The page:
Alaska Deer Hunting: the ABC Islands
from Sitka Hunting Guide,
To most people, the term "Alaskan Big Game" evokes images of bears, moose, or caribou. Lesser known Sitka black-tailed deer are often overlooked by nonresidents, but are important meat and trophy animals on the southern coast. Deer are found in Southeast Alaska, Prince William Sound, and the Kodiak Archipelago. They are seldom far from ocean waters and can be abundant on Admiralty, Baranof, and Chichagof islands. The quality of the meat is excellent, and venison is a mainstay of the diet of many coastal Alaskans. Sitka black-tails don't produce the impressive antlers sported by mule deer and rarely achieve the antler growth of trophy Columbian black- tails. To give Sitka black-tail hunters a fair chance to have their trophies recognized, the Boone and Crockett Club, Safari Club International, and Pope and Young all place the Sitka subspecies in a different category than Columbian black-tails.
Deer numbers go down when severe winters strike coastal Alaska. When herds decline, deer have a tremendous ability to repopulate the habitat and unless there is excessive predation or repeated severe winters, they soon regain high numbers. Brown bears prey on deer in Unit 4; but the deer's main predator in Southeast, the wolf, does not occur in GMU 4. Uneven-aged mature timber is essential to deer habitat quality in Southeastern Alaska. Logging old-growth forest creates problems for deer by reducing wintering habitat. The effect is not noticeable as long as winters are mild. During severe winters the problem is pronounced as deer move into small areas of standing timber, where many die when forced to compete for food.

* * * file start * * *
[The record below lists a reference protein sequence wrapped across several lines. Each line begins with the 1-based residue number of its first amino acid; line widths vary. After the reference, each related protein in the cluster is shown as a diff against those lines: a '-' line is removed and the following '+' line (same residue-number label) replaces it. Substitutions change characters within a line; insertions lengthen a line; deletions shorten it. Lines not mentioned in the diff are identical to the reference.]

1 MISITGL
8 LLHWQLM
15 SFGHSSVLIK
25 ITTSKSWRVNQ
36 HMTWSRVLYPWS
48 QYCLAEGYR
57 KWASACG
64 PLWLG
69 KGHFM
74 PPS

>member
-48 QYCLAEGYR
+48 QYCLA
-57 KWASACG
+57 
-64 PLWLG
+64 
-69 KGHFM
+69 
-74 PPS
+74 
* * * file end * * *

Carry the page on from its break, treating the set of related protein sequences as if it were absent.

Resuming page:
Hunters from outside Alaska are often surprised that the buck season in Alaska begins the first of August. In August deer can be found from the seashore to the alpine, but hunting is at its best at the higher elevations. It is not unusual to see more bucks in the alpine than does or fawns. Bucks are commonly in velvet in August, but antler growth has usually slowed or stopped. Bucks rarely respond to a deer call that early, but there are enough exceptions to make it worth trying. Hunters who try alpine hunting either love it or hate it. First of all, it is tough to get into the high country. In many areas deer share the range with mountain goats, and hunters need a little of a goat's sure-footedness to climb to the hunting ground. Secondly, it can be an ordeal getting the meat down the mountain. Experienced alpine hunters do not carry or drag an entire deer down the mountain. The effort of hauling a deer over and around fallen trees is a bit more than most of us can handle. Many alpine hunters quarter a deer if it is small, or completely bone larger ones and carry the quarters or boned meat down the mountain in a back- pack. Trimming the fat and removing the bones substantially reduces the weight. Regulations require that all edible meat be taken, including the meat of the ribs and neck. State regulations require you bring out all the meat prior to retrieving trophies. Although bucks may be numerous, resist the temptation to take more than one during a trek to the high country. If you have to make more than one trip bringing the meat down, it is likely that a bear will find your extra venison while you are hauling the first load. If you must leave meat temporarily, put it in a spot where you will have an unobstructed view of the site when returning. Disturbed soil or vegetation may mean your meat has been discovered by a bear. Bears often cover a cache with soil or debris. If you find yourself in this situation, approach cautiously (but not quietly) from upwind; the bear may be resting nearby and guarding its cache. If a bear contests your ownership of the meat, don't argue. There are other deer in the woods, and game meat is not defined as property under DLP provisions. When hunting deer in brown bear country, it is always a good idea to have a rifle of at least 30-06 capability. Be alert when field dressing your deer; the odor of deer blood and organs may prove irresistible to a brown bear. Remember that it is not legal to kill a bear to defend game meat. Always hang meat and other food well away from your campsite. Scenic value alone is enough to get you hooked on alpine hunting. The view from the alpine is spectacular when the sun shines, and plant life is completely different from that at lower elevations. Some people mark their route with ribbon or flagging, but be sure you remove it on the way down. Flagging in the woods can lead other hunters astray and litters the scenery. Alpine hunting requires good physical conditioning. Bike riding, hiking, and other aerobic activities will help you prepare for the hunt and enjoy it more.